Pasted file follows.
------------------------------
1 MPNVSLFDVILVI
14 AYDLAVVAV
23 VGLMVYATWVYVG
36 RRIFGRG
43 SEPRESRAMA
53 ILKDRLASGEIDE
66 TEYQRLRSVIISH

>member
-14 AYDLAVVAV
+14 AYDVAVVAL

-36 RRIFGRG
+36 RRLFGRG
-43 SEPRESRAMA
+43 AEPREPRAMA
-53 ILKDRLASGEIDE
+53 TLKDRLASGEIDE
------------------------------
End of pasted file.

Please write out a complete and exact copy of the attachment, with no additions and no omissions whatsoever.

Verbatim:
1 MPNVSLFDVILVI
14 AYDLAVVAV
23 VGLMVYATWVYVG
36 RRIFGRG
43 SEPRESRAMA
53 ILKDRLASGEIDE
66 TEYQRLRSVIISH

>member
-14 AYDLAVVAV
+14 AYDVAVVAL

-36 RRIFGRG
+36 RRLFGRG
-43 SEPRESRAMA
+43 AEPREPRAMA
-53 ILKDRLASGEIDE
+53 TLKDRLASGEIDE